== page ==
I've given up on being better than or even better off. I just want to learn how to eek out some sort of subsistence by doing what I love. And I want to have a degree I can make a few bucks with. Right now I don't have and combination of the following necessities for doing so:
the right contacts or
the right professional tools and/or
the right letters at the end of my name

Getting these things is starting to seem like a complete impossibility. I know I'll feel differently tomorrow and my fighting energy will rise to take on these barriers. But I will need help.

I've never done this before, but I am starting to realize that part of planning for tomorrow, when I will be fighting for this again, is asking for help.

So here goes.
Will you help me follow my passion and become the writer I dream of being?

If you can please donate.

You can do so through my gittip account.

Or contact me through twitter and we can work something else out.

I know that those of you who read my blog care about my writing, and whether you can give or not, the fact that you care matters a whole fucking lot. So thanks. For the bottom of my bruised heart.

<3 WRM

Tuesday, December 3, 2013

Book Review: Dispossessed

I've had a pretty good Fall when it comes to books. Seems like I just kept tripping on mind blowing books.

So I've decided to give my review of each of them!

Starting with Ursula K Le Guin's The Dispossessed.

The premise for the novel is simple, two civilizations orbiting each other, with distinct cultures: Urras is hyper capitalist with many but unevenly distributed resources, and Anarres which was founded on Urras's moon after an anarchist rebellion two hundred years previous and has not/barely enough resources distributed equally/as needed by a computer system. These two wolds have by design, had minimal contact in the past 200 years.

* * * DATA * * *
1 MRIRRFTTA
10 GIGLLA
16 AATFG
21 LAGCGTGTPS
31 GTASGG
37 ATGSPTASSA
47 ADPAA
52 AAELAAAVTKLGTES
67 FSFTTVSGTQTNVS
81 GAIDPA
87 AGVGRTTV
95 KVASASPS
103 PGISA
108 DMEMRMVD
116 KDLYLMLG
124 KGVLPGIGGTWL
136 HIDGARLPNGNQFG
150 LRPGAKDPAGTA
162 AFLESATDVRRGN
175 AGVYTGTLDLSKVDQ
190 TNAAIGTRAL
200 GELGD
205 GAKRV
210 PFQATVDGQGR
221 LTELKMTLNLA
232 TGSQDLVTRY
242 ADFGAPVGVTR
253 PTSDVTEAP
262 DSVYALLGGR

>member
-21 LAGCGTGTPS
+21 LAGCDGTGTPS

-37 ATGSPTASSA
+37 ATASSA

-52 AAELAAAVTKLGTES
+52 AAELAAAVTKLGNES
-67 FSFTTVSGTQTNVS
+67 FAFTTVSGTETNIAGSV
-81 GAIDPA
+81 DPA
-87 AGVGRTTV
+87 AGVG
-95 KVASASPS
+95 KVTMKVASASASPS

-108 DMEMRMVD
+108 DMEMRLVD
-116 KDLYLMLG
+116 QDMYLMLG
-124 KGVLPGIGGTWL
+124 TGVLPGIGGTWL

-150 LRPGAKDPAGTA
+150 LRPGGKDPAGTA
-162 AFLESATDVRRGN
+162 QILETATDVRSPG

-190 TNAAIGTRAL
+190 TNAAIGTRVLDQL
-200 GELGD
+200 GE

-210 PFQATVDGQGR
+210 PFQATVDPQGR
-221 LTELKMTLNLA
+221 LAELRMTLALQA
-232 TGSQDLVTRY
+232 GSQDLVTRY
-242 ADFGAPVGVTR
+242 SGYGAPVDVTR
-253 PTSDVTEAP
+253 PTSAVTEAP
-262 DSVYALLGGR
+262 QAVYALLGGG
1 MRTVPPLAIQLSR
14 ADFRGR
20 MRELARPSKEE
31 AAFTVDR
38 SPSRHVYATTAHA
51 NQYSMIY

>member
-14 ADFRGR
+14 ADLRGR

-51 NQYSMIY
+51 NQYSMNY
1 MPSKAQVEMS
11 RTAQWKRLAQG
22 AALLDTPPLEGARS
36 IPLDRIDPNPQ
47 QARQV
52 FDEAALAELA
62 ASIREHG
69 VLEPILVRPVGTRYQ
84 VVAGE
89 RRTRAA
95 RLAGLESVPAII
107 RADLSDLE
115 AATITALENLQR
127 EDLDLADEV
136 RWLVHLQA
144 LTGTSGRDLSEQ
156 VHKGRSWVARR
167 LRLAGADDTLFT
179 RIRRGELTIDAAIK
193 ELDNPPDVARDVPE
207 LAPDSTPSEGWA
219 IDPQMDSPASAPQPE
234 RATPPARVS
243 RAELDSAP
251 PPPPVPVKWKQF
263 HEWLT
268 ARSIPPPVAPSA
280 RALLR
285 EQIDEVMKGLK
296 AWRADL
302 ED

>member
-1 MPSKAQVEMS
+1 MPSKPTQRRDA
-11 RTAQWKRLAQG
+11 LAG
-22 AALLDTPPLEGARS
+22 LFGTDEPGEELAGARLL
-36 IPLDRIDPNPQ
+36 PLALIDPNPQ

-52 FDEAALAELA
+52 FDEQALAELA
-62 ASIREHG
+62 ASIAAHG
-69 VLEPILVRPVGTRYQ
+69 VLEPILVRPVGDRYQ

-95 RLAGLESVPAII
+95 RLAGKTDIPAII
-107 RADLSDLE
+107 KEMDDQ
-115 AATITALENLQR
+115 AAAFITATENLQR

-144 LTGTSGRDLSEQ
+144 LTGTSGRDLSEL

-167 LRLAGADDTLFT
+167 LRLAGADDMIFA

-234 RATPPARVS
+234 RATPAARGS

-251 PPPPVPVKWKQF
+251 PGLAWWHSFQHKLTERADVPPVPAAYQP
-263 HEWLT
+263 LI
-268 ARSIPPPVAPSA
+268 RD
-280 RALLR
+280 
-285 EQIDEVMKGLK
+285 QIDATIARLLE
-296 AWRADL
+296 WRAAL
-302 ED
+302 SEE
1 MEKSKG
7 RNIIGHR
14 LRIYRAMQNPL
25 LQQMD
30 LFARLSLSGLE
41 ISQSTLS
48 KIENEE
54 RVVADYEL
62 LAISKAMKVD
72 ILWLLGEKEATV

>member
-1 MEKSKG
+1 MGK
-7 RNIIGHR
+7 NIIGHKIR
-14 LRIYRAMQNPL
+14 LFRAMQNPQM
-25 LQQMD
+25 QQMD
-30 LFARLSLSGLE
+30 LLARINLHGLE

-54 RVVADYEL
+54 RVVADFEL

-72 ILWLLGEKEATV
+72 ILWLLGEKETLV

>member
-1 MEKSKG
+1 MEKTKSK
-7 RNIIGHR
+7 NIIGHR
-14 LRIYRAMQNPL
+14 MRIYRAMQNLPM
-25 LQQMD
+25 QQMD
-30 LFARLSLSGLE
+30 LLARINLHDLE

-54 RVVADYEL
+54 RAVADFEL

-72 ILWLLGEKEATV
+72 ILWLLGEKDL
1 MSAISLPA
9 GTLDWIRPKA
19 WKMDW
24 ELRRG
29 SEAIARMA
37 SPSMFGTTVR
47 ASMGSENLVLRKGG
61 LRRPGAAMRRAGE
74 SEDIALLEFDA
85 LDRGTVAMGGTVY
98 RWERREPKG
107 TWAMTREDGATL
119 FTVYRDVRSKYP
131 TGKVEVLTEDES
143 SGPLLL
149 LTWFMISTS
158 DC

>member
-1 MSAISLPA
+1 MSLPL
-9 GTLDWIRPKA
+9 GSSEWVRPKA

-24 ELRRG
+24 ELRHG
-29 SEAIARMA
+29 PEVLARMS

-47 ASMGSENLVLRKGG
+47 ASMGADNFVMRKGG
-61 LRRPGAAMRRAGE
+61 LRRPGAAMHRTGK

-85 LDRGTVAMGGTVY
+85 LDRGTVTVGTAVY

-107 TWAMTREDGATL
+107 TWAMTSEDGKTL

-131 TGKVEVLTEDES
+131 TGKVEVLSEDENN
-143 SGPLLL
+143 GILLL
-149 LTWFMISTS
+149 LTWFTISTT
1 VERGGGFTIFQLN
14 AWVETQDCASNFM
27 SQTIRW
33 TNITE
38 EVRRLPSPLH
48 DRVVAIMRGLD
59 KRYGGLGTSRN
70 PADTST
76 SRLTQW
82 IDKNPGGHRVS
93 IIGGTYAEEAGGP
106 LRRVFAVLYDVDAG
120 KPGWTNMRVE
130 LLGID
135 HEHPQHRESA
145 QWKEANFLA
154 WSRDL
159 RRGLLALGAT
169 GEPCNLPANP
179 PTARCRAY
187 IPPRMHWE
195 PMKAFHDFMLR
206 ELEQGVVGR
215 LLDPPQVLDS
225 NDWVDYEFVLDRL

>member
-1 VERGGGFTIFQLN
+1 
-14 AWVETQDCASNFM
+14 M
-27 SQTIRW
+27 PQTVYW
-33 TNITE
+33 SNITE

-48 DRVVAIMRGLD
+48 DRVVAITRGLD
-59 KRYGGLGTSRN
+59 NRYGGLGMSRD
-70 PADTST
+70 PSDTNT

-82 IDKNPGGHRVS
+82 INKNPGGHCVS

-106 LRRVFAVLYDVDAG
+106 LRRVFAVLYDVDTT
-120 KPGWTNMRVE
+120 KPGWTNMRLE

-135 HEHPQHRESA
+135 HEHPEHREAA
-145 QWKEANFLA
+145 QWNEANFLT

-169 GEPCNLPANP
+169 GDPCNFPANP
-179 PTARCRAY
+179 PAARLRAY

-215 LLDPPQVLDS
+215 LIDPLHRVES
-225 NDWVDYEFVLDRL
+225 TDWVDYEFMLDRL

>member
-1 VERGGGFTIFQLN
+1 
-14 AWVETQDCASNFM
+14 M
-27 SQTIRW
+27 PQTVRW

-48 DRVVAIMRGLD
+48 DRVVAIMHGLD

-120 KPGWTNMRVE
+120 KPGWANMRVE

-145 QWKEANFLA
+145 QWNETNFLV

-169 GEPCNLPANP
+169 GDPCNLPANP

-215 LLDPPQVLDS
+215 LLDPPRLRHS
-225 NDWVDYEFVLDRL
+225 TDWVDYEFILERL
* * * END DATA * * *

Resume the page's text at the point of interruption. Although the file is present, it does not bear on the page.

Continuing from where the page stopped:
The Dispossessed is the story of Shevek, an intelligently disgruntled Anarresti physicist who travels to Urras.

The story is told in non-chronological order, switching between worlds every chapter. The first two chapters are slightly disorienting in this regard, but this element is perfect because it simulates Shevek's disorientation of culture shock.

While two seemingly polar opposite societies are represented, Le Guin masterfully does not come down on the side of either and instead uses individual characters to expose the problematic elements within both societies.

The sophistication of thought and emotion in this book is sharply philosophical and is as painfully relevant now as the year it was first written (1974). The complexity of societies is portrayed seamlessly through the main character's investigation of character's motives.

I wish that I could go back in time and hand this book to my fifteen year old self. It gave me all the complexity and richness I wanted from and subsequently failed to pry out of Atlas Shrugged.

This story is an appropriately critical approach to idealized societies. Through the voice of Shevek, Le Guin managers to balance care for the individual freedoms of creation/destruction with the needs of humans as a cooperative society.

This book is absolute magic for anyone who consistently feels like an outsider because they refuse to settle for a belonging that comes at too high a cost. This book is for people who are suspicious of both luxury and austerity and know that danger lies in clinging to closely to any ideology.
I know it's premature but I would already classify this book as deeply influential for me. There was so much rich thought surrounding ownership, belonging, suffering, and oppression that I will be chewing on it for years.

The Dues Ex at the end was a little disappointing, but not at all unexpected in a book I know to be part of a series. I look forward to reading more of the Hainish Cycle (maybe this time I'll get past chapter 3 of The Left Hand of Darkness).

Next up on my review list is Whipping Girl! Stay tuned!